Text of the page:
Film Review: Seasons
Jacques Perrin and Jacques Cluzaud
Music Box Films
Directors Jacques Perrin and Jacques Cluzaud specialize in enchanting, nonnarrative nature documentaries that portray life from the perspective of the animals of the land, sea, and air. They had runaway international hits with 2001’s Winged Migration, which followed flocks of birds up close with revolutionary cameras, and 2009’s Oceans, which did something similar for the creatures of the sea. In Seasons they follow the life cycle of forests, and of the animals that inhabit them. The film charts the creation of Europe’s forests out of the Ice Age, and of their eventual decline as humans tamed the land. People do play a bit more of a role in this film, showing up as random figures first, then farmers, and finally medieval city dwellers—but the focus remains, as always, on the natural world.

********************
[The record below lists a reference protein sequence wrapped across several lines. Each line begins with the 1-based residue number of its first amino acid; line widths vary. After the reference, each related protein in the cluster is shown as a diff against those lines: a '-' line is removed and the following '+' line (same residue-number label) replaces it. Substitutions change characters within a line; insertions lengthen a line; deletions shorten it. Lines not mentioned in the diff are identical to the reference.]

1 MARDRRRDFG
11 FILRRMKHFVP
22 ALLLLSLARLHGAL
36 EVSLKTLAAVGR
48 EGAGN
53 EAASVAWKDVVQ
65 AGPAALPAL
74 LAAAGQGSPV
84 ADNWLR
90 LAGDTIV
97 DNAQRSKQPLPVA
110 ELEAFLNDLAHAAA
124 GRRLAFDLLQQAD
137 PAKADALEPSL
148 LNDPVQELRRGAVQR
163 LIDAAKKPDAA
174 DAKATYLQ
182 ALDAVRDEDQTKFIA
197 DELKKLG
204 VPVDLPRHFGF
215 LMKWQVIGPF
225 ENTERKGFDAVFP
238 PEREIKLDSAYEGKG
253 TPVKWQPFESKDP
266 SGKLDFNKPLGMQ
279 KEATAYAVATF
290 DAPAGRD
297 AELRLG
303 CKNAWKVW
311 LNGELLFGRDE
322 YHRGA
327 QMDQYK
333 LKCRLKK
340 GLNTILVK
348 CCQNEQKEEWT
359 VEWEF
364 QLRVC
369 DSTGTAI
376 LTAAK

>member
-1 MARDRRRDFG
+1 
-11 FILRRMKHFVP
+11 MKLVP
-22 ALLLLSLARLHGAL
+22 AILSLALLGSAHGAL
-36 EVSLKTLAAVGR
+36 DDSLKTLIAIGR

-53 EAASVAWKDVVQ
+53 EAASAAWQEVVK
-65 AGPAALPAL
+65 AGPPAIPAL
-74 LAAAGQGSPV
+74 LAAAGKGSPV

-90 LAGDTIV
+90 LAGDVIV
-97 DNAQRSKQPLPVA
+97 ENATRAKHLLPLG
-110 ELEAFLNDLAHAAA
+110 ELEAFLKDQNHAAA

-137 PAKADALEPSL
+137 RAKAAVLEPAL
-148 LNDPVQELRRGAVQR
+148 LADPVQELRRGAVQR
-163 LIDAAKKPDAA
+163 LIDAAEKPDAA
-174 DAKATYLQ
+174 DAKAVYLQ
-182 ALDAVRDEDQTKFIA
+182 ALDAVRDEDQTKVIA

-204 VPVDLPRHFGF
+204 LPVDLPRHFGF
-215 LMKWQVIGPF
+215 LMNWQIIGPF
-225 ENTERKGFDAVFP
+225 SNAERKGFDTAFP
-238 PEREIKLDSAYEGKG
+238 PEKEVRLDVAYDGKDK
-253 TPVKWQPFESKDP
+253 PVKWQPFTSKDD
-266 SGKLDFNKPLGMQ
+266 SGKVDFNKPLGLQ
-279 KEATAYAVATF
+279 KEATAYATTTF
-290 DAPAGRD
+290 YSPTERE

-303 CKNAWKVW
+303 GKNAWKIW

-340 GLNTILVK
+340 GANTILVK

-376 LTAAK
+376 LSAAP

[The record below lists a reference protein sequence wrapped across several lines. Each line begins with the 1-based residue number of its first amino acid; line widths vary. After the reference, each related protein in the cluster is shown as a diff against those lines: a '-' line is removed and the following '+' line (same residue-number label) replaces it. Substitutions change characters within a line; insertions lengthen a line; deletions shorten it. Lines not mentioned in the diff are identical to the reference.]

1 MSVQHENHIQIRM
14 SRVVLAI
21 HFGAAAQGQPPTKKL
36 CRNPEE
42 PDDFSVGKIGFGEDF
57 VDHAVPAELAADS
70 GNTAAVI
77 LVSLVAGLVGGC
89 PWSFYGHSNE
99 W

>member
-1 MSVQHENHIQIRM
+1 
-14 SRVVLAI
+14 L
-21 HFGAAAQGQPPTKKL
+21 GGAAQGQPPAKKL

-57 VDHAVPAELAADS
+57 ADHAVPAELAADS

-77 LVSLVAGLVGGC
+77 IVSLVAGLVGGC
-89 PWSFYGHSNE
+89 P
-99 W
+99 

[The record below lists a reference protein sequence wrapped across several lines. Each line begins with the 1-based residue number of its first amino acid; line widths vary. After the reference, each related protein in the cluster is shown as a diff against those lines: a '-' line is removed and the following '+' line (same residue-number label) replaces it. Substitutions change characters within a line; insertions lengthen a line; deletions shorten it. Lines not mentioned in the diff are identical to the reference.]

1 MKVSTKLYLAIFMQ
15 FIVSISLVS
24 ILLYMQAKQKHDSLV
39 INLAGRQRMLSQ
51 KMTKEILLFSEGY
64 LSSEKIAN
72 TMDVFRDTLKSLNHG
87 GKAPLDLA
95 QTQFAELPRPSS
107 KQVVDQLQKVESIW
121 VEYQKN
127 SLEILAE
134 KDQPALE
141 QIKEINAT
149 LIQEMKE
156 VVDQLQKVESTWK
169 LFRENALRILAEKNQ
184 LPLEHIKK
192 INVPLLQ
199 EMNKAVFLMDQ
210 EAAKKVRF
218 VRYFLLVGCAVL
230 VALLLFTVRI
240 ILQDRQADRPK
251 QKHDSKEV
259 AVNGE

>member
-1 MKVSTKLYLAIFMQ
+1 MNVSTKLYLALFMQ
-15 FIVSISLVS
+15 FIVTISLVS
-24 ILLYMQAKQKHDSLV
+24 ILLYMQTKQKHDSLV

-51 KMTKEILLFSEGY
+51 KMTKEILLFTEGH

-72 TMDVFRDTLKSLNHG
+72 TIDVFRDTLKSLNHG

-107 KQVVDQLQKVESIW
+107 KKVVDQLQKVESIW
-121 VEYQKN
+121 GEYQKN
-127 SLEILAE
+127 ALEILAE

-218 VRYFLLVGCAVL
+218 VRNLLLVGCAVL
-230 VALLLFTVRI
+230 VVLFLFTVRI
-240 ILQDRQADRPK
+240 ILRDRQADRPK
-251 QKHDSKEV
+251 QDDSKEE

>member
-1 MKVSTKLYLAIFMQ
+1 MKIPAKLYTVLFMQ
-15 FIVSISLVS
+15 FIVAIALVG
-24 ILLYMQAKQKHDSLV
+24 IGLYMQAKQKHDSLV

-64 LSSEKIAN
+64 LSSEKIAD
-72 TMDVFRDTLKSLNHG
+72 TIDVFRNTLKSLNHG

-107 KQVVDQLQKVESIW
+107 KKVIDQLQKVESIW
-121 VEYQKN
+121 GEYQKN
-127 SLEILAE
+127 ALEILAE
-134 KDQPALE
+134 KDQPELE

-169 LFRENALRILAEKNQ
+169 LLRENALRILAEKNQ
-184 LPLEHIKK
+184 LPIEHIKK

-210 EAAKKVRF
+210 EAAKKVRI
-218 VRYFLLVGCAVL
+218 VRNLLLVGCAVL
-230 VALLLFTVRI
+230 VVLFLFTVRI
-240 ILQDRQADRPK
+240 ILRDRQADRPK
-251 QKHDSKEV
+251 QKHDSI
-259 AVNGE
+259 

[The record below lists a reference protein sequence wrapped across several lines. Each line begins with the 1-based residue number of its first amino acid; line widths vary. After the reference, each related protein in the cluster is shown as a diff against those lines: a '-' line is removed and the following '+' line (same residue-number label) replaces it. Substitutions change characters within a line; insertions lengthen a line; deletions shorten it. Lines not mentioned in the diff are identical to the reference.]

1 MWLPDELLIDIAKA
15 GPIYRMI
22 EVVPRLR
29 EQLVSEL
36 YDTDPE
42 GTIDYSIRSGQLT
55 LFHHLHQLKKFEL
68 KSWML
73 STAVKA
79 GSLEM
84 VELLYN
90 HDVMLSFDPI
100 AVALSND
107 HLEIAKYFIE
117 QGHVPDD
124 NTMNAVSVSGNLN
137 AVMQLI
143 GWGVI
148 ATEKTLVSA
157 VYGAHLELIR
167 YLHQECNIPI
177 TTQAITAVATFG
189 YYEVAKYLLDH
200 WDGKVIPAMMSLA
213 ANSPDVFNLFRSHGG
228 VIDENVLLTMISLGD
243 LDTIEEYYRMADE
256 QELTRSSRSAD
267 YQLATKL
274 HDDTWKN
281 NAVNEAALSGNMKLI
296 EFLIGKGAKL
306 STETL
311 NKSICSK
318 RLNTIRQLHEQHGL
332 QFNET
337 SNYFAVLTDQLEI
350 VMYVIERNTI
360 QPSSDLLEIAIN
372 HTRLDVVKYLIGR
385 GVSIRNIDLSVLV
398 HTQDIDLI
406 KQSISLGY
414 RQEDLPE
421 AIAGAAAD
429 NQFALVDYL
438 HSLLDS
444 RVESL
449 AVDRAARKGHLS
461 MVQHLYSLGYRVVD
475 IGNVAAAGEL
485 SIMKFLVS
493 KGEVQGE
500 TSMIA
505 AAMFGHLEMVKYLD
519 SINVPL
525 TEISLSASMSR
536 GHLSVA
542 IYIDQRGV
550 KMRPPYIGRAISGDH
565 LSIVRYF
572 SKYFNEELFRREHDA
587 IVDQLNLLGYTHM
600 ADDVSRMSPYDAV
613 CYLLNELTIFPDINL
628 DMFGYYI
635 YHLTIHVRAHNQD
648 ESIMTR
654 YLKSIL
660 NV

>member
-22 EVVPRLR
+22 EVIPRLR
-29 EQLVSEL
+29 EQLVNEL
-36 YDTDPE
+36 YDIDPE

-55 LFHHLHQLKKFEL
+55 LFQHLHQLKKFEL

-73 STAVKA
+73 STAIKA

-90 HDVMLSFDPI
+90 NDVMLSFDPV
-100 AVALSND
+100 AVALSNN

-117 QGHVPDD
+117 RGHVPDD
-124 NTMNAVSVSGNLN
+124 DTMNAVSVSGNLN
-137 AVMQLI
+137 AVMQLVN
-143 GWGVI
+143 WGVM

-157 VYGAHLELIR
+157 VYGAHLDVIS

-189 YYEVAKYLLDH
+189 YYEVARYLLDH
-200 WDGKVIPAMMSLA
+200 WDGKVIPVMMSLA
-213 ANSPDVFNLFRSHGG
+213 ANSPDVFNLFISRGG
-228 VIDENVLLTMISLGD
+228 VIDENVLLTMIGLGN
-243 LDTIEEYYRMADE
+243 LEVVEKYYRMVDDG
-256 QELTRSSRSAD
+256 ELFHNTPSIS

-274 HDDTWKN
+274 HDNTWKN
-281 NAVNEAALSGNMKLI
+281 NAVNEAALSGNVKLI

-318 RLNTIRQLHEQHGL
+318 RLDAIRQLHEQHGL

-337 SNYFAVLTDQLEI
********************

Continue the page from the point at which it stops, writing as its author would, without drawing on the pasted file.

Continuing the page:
Filled with lush, sweeping camera moves that take in the immensity of the landscape, and accompanied by ethereally beautiful music, Seasons is more than a mere nature doc—it’s a mesmerizing fantasy of what it must have been like when the earth was as green as it is blue. And the world depicted here is a rather gentle, loving one. As always, Perrin and Cluzaud have managed to approach very close to these creatures, thus achieving a level of intimacy to counterpose the film’s grandeur. We feel as if we are there, among packs of wolves hunting down prey, brown bears fighting, wild horses galloping, and rodents nesting in trees. Yes, we also see the occasional conflict, like prey being brought down, but the way violence is depicted is slightly sanitized, which may or may not have to do with making sure younger viewers can still enjoy this lovely, fascinating film.